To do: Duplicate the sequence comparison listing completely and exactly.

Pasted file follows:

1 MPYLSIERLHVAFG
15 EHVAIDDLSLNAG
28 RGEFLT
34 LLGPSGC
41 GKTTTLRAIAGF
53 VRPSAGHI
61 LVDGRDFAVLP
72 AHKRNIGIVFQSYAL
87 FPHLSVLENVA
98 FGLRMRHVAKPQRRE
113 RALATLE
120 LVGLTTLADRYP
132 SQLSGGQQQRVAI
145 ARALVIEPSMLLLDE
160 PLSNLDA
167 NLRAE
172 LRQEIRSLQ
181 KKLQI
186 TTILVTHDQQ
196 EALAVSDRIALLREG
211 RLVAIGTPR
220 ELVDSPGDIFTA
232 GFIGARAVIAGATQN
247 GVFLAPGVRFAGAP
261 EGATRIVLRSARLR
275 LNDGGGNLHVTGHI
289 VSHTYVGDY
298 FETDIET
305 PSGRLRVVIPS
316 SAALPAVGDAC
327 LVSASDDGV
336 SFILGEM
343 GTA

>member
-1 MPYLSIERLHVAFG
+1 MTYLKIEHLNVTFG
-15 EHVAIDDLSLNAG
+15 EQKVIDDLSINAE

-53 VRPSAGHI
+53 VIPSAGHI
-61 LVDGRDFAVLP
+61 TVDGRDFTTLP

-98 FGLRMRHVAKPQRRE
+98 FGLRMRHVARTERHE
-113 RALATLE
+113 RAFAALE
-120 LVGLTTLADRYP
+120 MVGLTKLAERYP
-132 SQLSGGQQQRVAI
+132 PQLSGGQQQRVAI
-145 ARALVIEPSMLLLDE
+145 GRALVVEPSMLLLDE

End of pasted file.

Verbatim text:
1 MPYLSIERLHVAFG
15 EHVAIDDLSLNAG
28 RGEFLT
34 LLGPSGC
41 GKTTTLRAIAGF
53 VRPSAGHI
61 LVDGRDFAVLP
72 AHKRNIGIVFQSYAL
87 FPHLSVLENVA
98 FGLRMRHVAKPQRRE
113 RALATLE
120 LVGLTTLADRYP
132 SQLSGGQQQRVAI
145 ARALVIEPSMLLLDE
160 PLSNLDA
167 NLRAE
172 LRQEIRSLQ
181 KKLQI
186 TTILVTHDQQ
196 EALAVSDRIALLREG
211 RLVAIGTPR
220 ELVDSPGDIFTA
232 GFIGARAVIAGATQN
247 GVFLAPGVRFAGAP
261 EGATRIVLRSARLR
275 LNDGGGNLHVTGHI
289 VSHTYVGDY
298 FETDIET
305 PSGRLRVVIPS
316 SAALPAVGDAC
327 LVSASDDGV
336 SFILGEM
343 GTA

>member
-1 MPYLSIERLHVAFG
+1 MTYLKIEHLNVTFG
-15 EHVAIDDLSLNAG
+15 EQKVIDDLSINAE

-53 VRPSAGHI
+53 VIPSAGHI
-61 LVDGRDFAVLP
+61 TVDGRDFTTLP

-98 FGLRMRHVAKPQRRE
+98 FGLRMRHVARTERHE
-113 RALATLE
+113 RAFAALE
-120 LVGLTTLADRYP
+120 MVGLTKLAERYP
-132 SQLSGGQQQRVAI
+132 PQLSGGQQQRVAI
-145 ARALVIEPSMLLLDE
+145 GRALVVEPSMLLLDE